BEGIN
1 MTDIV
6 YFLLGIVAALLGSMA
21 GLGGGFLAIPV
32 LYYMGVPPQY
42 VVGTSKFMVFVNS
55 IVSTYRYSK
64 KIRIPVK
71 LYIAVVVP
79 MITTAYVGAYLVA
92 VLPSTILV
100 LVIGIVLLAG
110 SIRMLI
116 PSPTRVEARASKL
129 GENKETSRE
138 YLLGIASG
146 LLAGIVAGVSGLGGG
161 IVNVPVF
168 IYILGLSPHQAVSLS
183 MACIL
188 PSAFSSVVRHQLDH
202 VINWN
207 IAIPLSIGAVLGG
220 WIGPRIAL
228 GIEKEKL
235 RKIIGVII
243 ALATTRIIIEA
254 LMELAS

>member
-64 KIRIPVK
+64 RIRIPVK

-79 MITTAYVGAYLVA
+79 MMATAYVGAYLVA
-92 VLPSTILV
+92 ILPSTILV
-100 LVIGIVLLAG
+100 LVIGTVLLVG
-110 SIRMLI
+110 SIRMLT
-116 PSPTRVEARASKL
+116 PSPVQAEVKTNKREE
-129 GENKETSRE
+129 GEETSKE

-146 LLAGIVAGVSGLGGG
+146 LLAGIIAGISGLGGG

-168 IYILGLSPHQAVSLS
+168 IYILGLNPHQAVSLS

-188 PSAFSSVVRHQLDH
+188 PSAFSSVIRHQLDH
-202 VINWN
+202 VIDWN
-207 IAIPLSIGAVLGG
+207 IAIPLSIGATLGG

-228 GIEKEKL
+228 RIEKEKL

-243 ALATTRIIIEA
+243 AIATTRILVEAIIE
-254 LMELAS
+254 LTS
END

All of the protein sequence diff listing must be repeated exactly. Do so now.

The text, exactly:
1 MTDIV
6 YFLLGIVAALLGSMA
21 GLGGGFLAIPV
32 LYYMGVPPQY
42 VVGTSKFMVFVNS
55 IVSTYRYSK
64 KIRIPVK
71 LYIAVVVP
79 MITTAYVGAYLVA
92 VLPSTILV
100 LVIGIVLLAG
110 SIRMLI
116 PSPTRVEARASKL
129 GENKETSRE
138 YLLGIASG
146 LLAGIVAGVSGLGGG
161 IVNVPVF
168 IYILGLSPHQAVSLS
183 MACIL
188 PSAFSSVVRHQLDH
202 VINWN
207 IAIPLSIGAVLGG
220 WIGPRIAL
228 GIEKEKL
235 RKIIGVII
243 ALATTRIIIEA
254 LMELAS

>member
-64 KIRIPVK
+64 RIRIPVK

-79 MITTAYVGAYLVA
+79 MMATAYVGAYLVA
-92 VLPSTILV
+92 ILPSTILV
-100 LVIGIVLLAG
+100 LVIGTVLLVG
-110 SIRMLI
+110 SIRMLT
-116 PSPTRVEARASKL
+116 PSPVQAEVKTNKREE
-129 GENKETSRE
+129 GEETSKE

-146 LLAGIVAGVSGLGGG
+146 LLAGIIAGISGLGGG

-168 IYILGLSPHQAVSLS
+168 IYILGLNPHQAVSLS

-188 PSAFSSVVRHQLDH
+188 PSAFSSVIRHQLDH
-202 VINWN
+202 VIDWN
-207 IAIPLSIGAVLGG
+207 IAIPLSIGATLGG

-228 GIEKEKL
+228 RIEKEKL

-243 ALATTRIIIEA
+243 AIATTRILVEAIIE
-254 LMELAS
+254 LTS